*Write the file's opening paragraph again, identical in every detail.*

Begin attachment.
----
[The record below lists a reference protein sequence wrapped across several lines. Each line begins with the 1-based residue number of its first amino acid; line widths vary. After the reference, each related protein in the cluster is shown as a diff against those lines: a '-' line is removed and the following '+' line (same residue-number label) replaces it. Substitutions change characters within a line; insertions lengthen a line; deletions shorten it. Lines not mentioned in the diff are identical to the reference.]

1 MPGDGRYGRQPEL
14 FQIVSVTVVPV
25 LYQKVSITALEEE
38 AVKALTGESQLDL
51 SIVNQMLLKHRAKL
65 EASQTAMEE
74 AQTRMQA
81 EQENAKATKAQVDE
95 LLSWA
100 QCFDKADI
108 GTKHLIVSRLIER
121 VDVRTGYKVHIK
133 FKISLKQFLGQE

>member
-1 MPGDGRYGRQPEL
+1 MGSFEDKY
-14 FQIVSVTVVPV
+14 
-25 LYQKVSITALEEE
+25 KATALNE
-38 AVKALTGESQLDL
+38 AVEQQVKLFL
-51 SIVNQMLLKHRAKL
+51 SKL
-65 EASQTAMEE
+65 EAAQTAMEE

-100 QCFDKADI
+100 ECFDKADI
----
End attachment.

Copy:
[The record below lists a reference protein sequence wrapped across several lines. Each line begins with the 1-based residue number of its first amino acid; line widths vary. After the reference, each related protein in the cluster is shown as a diff against those lines: a '-' line is removed and the following '+' line (same residue-number label) replaces it. Substitutions change characters within a line; insertions lengthen a line; deletions shorten it. Lines not mentioned in the diff are identical to the reference.]